From EarthSky : “Double stars: How to find observe and enjoy”


From EarthSky

November 17, 2021
Kelly Kizer Whitt

The Big Dipper has 2 parts: a bowl and a handle. Look closely at the handle stars hanging down from the Big Dipper in this photo. Can you spot the double star? Image: Nadiia Ploshchenko via Unsplash.

Double stars are two stars that appear close together in the sky. They might be physically related or they might only appear to lie together along our line of sight. Double stars that aren’t gravitationally bound systems – but are only located near one another along our line of sight – are optical doubles. Double stars that are gravitationally bound and orbit a common center of mass are true binary star systems. Unlike our sun, scientists believe that most stars in our Milky Way galaxy orbit the galactic center in binary pairs. In fact, some estimates suggest that up to 85% of stars might reside in binary systems.

Like snowflakes, no two double-star systems are alike. So gazing at them is a lot of fun. You’ll see a huge range of star brightnesses, and a range of different distances between the stars. And sometimes you’ll notice a contrast in colors between the two stars. This post will give you some tips on observing double stars with your eye alone, with binoculars and, if you want to take the plunge, with a small telescope. Read on, and learn to enjoy the sky’s delightful double stars!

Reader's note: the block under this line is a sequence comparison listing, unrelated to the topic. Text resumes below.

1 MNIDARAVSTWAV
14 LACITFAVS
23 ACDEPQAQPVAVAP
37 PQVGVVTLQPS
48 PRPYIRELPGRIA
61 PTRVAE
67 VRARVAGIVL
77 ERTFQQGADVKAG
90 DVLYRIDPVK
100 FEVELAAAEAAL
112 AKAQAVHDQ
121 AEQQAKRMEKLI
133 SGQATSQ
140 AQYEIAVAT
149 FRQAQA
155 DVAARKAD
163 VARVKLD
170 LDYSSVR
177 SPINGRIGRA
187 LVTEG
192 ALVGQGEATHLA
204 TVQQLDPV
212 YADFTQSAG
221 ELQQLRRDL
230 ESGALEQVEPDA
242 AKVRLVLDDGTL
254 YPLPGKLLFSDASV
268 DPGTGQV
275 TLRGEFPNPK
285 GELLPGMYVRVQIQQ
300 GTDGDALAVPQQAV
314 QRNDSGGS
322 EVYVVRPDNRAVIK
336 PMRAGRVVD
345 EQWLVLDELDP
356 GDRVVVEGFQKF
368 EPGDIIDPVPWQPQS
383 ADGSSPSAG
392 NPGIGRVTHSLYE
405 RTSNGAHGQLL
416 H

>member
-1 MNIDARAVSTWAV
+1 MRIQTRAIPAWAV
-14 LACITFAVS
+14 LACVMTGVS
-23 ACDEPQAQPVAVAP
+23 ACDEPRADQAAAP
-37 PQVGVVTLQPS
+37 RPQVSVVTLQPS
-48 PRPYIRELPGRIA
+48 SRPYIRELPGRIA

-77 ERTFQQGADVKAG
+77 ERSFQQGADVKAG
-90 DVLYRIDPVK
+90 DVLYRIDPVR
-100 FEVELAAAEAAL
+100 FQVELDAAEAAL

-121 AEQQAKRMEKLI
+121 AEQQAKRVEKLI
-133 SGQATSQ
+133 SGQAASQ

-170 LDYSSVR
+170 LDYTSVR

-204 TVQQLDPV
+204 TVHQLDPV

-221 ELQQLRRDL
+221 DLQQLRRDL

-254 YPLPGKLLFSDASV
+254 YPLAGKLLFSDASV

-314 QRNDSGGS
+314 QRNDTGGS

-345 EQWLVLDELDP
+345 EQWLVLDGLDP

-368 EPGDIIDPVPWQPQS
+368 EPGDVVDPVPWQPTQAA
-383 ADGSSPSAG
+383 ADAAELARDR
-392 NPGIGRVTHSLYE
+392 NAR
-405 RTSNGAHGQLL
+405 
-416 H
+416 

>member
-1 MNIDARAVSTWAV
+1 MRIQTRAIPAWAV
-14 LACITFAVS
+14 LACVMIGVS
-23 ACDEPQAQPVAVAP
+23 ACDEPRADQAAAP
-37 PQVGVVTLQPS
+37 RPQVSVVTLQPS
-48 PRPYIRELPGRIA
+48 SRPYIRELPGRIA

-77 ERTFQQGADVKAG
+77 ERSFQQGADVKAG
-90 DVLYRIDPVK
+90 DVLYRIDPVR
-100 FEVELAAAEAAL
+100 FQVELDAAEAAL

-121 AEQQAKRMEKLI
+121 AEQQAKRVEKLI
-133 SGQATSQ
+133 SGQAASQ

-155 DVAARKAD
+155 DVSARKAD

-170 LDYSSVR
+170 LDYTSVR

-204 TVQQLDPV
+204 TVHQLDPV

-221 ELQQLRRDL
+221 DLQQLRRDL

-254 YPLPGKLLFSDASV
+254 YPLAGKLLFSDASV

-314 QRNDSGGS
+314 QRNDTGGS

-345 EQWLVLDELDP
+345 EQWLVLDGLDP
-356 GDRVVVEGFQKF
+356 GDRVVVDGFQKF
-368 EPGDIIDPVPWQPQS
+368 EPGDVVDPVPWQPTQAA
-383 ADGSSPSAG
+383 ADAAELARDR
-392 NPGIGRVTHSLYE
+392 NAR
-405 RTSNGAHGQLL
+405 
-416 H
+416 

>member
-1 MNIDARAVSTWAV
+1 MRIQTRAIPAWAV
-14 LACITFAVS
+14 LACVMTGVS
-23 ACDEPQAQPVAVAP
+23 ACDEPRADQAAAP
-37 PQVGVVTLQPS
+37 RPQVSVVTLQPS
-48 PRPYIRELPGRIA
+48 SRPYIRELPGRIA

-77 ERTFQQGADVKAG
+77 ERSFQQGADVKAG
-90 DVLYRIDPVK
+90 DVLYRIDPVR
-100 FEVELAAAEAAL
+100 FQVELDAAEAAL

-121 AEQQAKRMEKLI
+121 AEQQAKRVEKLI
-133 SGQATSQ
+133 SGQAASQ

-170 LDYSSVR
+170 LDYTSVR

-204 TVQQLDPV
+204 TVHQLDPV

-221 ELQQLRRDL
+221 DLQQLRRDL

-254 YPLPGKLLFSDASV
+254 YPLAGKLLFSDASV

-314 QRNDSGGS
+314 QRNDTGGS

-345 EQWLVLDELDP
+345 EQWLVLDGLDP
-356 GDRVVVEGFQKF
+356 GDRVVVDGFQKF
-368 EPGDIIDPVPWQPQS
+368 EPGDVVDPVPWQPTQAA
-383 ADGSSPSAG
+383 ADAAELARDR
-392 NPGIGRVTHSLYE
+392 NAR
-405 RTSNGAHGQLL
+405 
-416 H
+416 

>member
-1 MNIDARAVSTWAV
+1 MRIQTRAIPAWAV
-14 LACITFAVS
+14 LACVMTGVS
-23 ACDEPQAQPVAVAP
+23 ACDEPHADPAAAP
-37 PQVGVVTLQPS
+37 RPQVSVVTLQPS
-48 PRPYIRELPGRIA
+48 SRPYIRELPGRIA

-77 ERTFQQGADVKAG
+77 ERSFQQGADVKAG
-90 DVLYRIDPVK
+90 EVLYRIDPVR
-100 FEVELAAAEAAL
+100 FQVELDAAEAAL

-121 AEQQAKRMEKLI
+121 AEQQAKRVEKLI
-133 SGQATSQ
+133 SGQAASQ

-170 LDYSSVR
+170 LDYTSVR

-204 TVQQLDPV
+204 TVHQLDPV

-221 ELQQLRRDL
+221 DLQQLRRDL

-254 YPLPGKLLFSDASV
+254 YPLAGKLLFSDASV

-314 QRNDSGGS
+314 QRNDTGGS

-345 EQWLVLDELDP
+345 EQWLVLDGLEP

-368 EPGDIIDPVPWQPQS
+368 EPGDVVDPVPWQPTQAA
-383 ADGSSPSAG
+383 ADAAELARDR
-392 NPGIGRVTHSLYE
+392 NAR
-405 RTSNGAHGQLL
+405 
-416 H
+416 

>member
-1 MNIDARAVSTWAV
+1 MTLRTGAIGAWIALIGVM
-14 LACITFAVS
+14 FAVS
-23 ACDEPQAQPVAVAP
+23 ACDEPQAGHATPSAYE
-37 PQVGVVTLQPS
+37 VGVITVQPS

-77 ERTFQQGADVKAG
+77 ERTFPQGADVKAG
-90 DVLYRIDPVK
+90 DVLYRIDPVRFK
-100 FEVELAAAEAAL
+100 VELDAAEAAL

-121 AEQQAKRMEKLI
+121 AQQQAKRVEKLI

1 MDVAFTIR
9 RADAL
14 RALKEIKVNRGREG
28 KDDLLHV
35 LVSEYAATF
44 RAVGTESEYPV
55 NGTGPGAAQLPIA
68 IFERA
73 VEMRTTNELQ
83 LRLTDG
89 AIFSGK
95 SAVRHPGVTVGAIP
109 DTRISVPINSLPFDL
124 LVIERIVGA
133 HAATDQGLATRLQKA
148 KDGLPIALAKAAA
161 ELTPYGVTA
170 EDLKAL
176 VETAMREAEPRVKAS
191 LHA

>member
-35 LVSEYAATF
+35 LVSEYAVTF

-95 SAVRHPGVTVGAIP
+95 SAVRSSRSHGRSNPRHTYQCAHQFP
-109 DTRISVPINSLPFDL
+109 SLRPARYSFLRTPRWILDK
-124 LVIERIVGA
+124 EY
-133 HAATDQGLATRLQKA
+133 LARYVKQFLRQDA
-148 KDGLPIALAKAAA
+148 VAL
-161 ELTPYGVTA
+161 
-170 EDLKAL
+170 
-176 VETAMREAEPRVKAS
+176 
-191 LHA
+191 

This chart of the Big Dipper includes a label for Mizar, while its companion star, Alcor, appears next to it without a label.

Once you get used to spotting double stars, you’ll find them in constellations everywhere. Good luck, and clear skies!

See the full article here .

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Deborah Byrd created the EarthSky radio series in 1991 and founded EarthSky.orgin 1994. Today, she serves as Editor-in-Chief of this website. She has won a galaxy of awards from the broadcasting and science communities, including having an asteroid named 3505 Byrd in her honor. A science communicator and educator since 1976, Byrd believes in science as a force for good in the world and a vital tool for the 21st century. “Being an EarthSky editor is like hosting a big global party for cool nature-lovers,” she says.